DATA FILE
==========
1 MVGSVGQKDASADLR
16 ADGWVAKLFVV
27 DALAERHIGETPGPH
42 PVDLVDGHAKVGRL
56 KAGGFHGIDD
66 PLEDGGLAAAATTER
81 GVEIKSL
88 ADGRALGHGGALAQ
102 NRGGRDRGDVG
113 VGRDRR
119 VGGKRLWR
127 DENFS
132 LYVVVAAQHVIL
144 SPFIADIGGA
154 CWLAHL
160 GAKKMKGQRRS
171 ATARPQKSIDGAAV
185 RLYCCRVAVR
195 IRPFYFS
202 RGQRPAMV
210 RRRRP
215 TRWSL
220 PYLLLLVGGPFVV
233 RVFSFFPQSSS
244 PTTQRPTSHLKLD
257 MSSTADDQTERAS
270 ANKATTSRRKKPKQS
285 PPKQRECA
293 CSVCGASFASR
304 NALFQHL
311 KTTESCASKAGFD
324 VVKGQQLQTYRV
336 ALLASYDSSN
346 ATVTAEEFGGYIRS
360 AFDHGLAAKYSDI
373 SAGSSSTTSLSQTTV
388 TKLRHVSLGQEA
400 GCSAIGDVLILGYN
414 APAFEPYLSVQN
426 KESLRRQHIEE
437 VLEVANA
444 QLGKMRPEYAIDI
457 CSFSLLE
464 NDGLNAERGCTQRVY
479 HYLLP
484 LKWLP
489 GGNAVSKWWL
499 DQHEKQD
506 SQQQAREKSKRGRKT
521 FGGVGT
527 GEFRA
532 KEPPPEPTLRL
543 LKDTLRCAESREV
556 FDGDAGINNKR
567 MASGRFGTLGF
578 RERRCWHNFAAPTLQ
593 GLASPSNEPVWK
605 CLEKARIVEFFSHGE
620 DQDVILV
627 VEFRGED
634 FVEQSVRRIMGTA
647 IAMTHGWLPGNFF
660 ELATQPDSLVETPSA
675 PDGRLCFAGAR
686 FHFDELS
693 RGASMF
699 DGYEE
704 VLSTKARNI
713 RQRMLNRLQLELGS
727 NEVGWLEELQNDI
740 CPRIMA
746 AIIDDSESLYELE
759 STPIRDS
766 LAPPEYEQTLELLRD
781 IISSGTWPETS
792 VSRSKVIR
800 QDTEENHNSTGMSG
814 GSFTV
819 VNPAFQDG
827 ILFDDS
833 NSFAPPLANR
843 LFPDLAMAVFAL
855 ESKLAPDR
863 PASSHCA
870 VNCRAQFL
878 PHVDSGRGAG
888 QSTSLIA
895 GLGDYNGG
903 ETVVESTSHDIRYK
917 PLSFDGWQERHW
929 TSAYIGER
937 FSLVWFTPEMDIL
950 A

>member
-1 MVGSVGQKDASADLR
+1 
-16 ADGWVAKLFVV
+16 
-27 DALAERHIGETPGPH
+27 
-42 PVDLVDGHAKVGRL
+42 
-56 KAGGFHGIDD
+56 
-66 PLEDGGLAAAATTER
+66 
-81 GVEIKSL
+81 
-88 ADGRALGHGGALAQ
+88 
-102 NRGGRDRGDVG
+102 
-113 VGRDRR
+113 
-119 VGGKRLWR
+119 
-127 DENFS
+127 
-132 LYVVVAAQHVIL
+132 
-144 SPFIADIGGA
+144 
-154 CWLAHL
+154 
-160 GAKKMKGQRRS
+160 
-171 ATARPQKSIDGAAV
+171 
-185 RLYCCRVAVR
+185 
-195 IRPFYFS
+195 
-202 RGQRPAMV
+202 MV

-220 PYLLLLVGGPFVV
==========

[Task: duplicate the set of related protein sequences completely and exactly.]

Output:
1 MVGSVGQKDASADLR
16 ADGWVAKLFVV
27 DALAERHIGETPGPH
42 PVDLVDGHAKVGRL
56 KAGGFHGIDD
66 PLEDGGLAAAATTER
81 GVEIKSL
88 ADGRALGHGGALAQ
102 NRGGRDRGDVG
113 VGRDRR
119 VGGKRLWR
127 DENFS
132 LYVVVAAQHVIL
144 SPFIADIGGA
154 CWLAHL
160 GAKKMKGQRRS
171 ATARPQKSIDGAAV
185 RLYCCRVAVR
195 IRPFYFS
202 RGQRPAMV
210 RRRRP
215 TRWSL
220 PYLLLLVGGPFVV
233 RVFSFFPQSSS
244 PTTQRPTSHLKLD
257 MSSTADDQTERAS
270 ANKATTSRRKKPKQS
285 PPKQRECA
293 CSVCGASFASR
304 NALFQHL
311 KTTESCASKAGFD
324 VVKGQQLQTYRV
336 ALLASYDSSN
346 ATVTAEEFGGYIRS
360 AFDHGLAAKYSDI
373 SAGSSSTTSLSQTTV
388 TKLRHVSLGQEA
400 GCSAIGDVLILGYN
414 APAFEPYLSVQN
426 KESLRRQHIEE
437 VLEVANA
444 QLGKMRPEYAIDI
457 CSFSLLE
464 NDGLNAERGCTQRVY
479 HYLLP
484 LKWLP
489 GGNAVSKWWL
499 DQHEKQD
506 SQQQAREKSKRGRKT
521 FGGVGT
527 GEFRA
532 KEPPPEPTLRL
543 LKDTLRCAESREV
556 FDGDAGINNKR
567 MASGRFGTLGF
578 RERRCWHNFAAPTLQ
593 GLASPSNEPVWK
605 CLEKARIVEFFSHGE
620 DQDVILV
627 VEFRGED
634 FVEQSVRRIMGTA
647 IAMTHGWLPGNFF
660 ELATQPDSLVETPSA
675 PDGRLCFAGAR
686 FHFDELS
693 RGASMF
699 DGYEE
704 VLSTKARNI
713 RQRMLNRLQLELGS
727 NEVGWLEELQNDI
740 CPRIMA
746 AIIDDSESLYELE
759 STPIRDS
766 LAPPEYEQTLELLRD
781 IISSGTWPETS
792 VSRSKVIR
800 QDTEENHNSTGMSG
814 GSFTV
819 VNPAFQDG
827 ILFDDS
833 NSFAPPLANR
843 LFPDLAMAVFAL
855 ESKLAPDR
863 PASSHCA
870 VNCRAQFL
878 PHVDSGRGAG
888 QSTSLIA
895 GLGDYNGG
903 ETVVESTSHDIRYK
917 PLSFDGWQERHW
929 TSAYIGER
937 FSLVWFTPEMDIL
950 A

>member
-1 MVGSVGQKDASADLR
+1 
-16 ADGWVAKLFVV
+16 
-27 DALAERHIGETPGPH
+27 
-42 PVDLVDGHAKVGRL
+42 
-56 KAGGFHGIDD
+56 
-66 PLEDGGLAAAATTER
+66 
-81 GVEIKSL
+81 
-88 ADGRALGHGGALAQ
+88 
-102 NRGGRDRGDVG
+102 
-113 VGRDRR
+113 
-119 VGGKRLWR
+119 
-127 DENFS
+127 
-132 LYVVVAAQHVIL
+132 
-144 SPFIADIGGA
+144 
-154 CWLAHL
+154 
-160 GAKKMKGQRRS
+160 
-171 ATARPQKSIDGAAV
+171 
-185 RLYCCRVAVR
+185 
-195 IRPFYFS
+195 
-202 RGQRPAMV
+202 MV

-220 PYLLLLVGGPFVV